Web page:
Governor Kemp Signs Georgia’s Hope Act Sponsored by Rep. Gravley
ATLANTA – State Representative Micah Gravley (R-Douglasville) today announced that House Bill 324, Georgia’s Hope Act, was signed into law by Governor Brian Kemp on Wednesday, April 17, 2019. Georgia’s Hope Act, which was sponsored by Rep. Gavley, will allow for the cultivation, manufacturing and dispensing of low THC oil in Georgia.
“With Governor Kemp’s signature, thousands of Georgians suffering from serious medical conditions will finally have an avenue to legally obtain this vital treatment,” said Rep. Gravley. “Georgia has made tremendous progress in recent years to legalize the possession of low THC oil, and this bill closes a crucial gap for patients seeking this treatment. I am thankful to Governor Kemp for enacting this impactful legislation, and I commend my colleagues in the General Assembly for passing this bill during the 2019 legislative session. Due to Governor Kemp’s final approval of HB 324, Georgians will now have safe, affordable access to medical cannabis options here in our state.”
The Georgia’s Hope Act provides a legal pathway to manufacture and dispense certain amounts low THC oil for patients with certain medical conditions such as terminal cancer, epilepsy, Crohn’s disease, Parkinson’s disease, and severe autism. Only eligible patients that are registered with the Department of Public Health’s (DPH) Low THC Oil Patient Registry will be able to purchase and possess low THC oil from pharmacies throughout the state.
Under HB 324, the DPH will issue various classes of licenses to produce, grow and manufacture low THC oil by January 1, 2020. HB 324 authorizes the DPH to issue six private production licenses for two large and four smaller operations to grow cannabis or hemp products to produce low THC oil. These products will only be grown in controlled, indoor environments, and the owners or operators of these facilities are required to demonstrate their ability to safely and securely produce low THC oil products. This legislation also will create a seed-to-sale tracking system, and it will require facility inspections and sample testing of medical cannabis oil products.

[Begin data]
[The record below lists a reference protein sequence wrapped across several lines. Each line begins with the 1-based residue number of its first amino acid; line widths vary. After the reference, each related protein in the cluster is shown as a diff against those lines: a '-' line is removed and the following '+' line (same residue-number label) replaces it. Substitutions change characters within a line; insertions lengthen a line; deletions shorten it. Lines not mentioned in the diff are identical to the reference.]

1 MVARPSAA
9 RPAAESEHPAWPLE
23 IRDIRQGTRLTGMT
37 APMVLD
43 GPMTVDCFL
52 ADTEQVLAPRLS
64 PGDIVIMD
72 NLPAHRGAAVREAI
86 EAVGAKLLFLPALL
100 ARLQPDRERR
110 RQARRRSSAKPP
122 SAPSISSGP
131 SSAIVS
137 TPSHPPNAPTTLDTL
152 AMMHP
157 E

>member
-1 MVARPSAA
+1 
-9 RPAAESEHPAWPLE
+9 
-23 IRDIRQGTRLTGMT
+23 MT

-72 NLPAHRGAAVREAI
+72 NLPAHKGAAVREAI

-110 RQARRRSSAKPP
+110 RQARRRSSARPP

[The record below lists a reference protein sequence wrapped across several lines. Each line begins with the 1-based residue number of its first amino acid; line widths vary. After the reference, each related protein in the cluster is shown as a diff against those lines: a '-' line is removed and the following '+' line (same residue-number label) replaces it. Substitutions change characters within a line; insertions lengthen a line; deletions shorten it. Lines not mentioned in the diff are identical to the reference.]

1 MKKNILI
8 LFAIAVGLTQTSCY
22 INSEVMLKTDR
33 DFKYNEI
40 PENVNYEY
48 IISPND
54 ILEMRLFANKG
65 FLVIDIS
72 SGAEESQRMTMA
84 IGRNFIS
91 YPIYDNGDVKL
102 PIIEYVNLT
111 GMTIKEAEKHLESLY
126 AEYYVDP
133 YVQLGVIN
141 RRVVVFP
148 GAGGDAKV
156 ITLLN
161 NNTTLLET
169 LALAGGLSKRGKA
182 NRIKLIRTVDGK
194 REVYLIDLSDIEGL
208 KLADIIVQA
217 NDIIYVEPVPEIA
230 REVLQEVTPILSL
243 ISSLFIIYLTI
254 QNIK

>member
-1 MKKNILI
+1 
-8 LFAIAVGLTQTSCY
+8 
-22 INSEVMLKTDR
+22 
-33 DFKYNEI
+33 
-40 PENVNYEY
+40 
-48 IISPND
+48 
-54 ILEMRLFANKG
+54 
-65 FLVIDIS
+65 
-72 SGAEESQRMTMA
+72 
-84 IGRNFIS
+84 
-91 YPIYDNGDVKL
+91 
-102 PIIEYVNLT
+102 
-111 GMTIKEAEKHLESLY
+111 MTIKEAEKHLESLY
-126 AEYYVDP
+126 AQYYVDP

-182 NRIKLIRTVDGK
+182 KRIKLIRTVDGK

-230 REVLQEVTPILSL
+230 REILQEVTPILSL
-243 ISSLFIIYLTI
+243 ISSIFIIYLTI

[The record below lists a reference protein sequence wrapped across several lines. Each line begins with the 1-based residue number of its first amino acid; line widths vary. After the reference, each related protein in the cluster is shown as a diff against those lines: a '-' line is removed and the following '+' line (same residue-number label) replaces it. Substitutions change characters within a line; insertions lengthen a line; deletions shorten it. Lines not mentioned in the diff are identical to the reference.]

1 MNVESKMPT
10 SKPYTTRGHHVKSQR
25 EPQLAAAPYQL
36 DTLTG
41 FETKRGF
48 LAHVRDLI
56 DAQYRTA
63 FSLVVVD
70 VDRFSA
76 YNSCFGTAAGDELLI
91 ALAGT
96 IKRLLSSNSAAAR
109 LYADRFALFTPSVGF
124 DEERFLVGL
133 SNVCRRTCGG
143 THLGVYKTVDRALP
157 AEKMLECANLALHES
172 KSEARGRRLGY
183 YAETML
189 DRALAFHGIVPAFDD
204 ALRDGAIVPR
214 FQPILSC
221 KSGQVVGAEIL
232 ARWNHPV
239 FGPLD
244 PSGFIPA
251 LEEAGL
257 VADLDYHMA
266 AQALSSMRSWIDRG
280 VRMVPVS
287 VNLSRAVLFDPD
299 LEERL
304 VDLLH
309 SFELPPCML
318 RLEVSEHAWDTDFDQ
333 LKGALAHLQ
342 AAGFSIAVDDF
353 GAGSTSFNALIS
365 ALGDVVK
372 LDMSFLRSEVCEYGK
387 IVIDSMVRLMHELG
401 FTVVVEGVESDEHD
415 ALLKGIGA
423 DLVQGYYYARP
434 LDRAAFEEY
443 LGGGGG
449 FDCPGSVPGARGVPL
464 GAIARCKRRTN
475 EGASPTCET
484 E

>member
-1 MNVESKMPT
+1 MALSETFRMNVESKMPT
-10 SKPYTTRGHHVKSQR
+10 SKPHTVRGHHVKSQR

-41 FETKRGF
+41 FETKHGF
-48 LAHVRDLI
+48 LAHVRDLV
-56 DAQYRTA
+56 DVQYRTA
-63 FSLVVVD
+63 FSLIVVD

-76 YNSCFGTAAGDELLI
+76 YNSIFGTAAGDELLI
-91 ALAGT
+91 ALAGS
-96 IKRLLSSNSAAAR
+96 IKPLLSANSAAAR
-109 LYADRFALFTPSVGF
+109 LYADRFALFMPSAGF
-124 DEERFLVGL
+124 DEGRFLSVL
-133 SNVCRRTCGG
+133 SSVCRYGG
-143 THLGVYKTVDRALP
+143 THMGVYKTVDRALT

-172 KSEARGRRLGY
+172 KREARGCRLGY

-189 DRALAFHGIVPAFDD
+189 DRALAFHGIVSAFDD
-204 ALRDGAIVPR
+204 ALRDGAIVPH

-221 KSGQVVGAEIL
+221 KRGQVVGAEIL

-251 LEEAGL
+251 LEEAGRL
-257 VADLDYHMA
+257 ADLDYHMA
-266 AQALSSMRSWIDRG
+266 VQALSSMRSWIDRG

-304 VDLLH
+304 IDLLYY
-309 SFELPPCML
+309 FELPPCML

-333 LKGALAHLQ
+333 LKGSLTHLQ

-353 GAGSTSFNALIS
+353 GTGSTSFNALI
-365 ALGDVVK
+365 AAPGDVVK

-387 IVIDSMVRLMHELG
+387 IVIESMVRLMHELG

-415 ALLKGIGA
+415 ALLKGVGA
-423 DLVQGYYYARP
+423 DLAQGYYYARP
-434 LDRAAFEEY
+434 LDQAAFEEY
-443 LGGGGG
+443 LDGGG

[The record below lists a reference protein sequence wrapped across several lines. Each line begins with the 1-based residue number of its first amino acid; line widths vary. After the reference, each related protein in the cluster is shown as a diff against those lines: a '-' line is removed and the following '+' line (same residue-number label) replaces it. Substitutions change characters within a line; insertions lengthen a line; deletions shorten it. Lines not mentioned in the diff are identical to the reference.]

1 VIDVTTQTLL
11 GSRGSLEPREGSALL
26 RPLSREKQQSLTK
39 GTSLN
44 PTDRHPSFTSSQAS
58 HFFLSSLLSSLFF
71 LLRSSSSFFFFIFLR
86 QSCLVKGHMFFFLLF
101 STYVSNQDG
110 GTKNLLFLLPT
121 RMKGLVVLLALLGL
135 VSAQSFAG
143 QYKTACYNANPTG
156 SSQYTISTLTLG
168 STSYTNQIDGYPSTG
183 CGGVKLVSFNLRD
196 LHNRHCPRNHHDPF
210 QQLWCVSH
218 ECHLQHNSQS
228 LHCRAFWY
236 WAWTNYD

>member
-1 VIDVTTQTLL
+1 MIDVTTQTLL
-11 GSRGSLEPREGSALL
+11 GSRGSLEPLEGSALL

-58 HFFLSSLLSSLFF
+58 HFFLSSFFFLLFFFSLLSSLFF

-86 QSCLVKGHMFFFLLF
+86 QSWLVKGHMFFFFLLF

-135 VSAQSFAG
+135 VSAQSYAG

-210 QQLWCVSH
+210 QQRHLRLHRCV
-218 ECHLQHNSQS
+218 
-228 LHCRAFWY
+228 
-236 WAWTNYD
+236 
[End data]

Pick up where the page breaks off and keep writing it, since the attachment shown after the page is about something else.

Low THC oil products will be dispensed through approved pharmacies in Georgia. There are currently more than 8,000 patients registered with the THC Oil Patient Registry, and for this reason, the Low THC Oil License Oversight Board will work closely with the State Board of Pharmacy to issue a private dispensary license in order to reach more Georgians while maintaining safe dispensing practices.
HB 324 will also allow two universities to obtain a research growing license to better study, examine and determine the benefits and risks of cannabis and hemp production as the industry grows in the state. Finally, this bill will create a two-year and four-year disparity study to monitor the participation rates of this treatment and to study the participation of minority demographics to ensure equal opportunity in receiving low THC oil. Over the last two years, Rep. Gravley co-chaired the Joint Study Commission on Low THC Medical Oil Access, which dedicated its efforts to examine in-state access to medical cannabis and low THC oil, including the security and control of the process from acquisition and planting of seeds to final destruction of unused portions of the plant; quality control of the manufacturing process; and dispensing the final product. The commission identified several ways to ensure proper security safeguards and systems for evaluating the qualifications of potential licensees.